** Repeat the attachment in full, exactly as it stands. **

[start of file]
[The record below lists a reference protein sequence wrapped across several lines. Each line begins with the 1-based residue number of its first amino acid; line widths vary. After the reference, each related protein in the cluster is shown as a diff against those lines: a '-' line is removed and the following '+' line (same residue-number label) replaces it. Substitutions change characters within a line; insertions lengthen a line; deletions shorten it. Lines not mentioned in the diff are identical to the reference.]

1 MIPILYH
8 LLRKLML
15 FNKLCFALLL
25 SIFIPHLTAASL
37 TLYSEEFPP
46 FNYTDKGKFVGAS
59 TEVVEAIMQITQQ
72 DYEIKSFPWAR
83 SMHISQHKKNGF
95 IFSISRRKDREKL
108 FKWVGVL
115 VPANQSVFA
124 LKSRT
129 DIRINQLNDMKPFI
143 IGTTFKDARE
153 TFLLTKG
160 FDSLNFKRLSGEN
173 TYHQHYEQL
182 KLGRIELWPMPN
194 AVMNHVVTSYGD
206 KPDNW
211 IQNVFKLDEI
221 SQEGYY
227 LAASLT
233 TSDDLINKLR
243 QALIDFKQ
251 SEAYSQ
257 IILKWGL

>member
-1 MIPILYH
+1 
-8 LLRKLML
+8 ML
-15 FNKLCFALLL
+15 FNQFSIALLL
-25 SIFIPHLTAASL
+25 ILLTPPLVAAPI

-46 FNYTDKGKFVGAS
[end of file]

[The record below lists a reference protein sequence wrapped across several lines. Each line begins with the 1-based residue number of its first amino acid; line widths vary. After the reference, each related protein in the cluster is shown as a diff against those lines: a '-' line is removed and the following '+' line (same residue-number label) replaces it. Substitutions change characters within a line; insertions lengthen a line; deletions shorten it. Lines not mentioned in the diff are identical to the reference.]

1 MIPILYH
8 LLRKLML
15 FNKLCFALLL
25 SIFIPHLTAASL
37 TLYSEEFPP
46 FNYTDKGKFVGAS
59 TEVVEAIMQITQQ
72 DYEIKSFPWAR
83 SMHISQHKKNGF
95 IFSISRRKDREKL
108 FKWVGVL
115 VPANQSVFA
124 LKSRT
129 DIRINQLNDMKPFI
143 IGTTFKDARE
153 TFLLTKG
160 FDSLNFKRLSGEN
173 TYHQHYEQL
182 KLGRIELWPMPN
194 AVMNHVVTSYGD
206 KPDNW
211 IQNVFKLDEI
221 SQEGYY
227 LAASLT
233 TSDDLINKLR
243 QALIDFKQ
251 SEAYSQ
257 IILKWGL

>member
-1 MIPILYH
+1 
-8 LLRKLML
+8 ML
-15 FNKLCFALLL
+15 FNQFSIALLL
-25 SIFIPHLTAASL
+25 ILLTPPLVAAPI

-46 FNYTDKGKFVGAS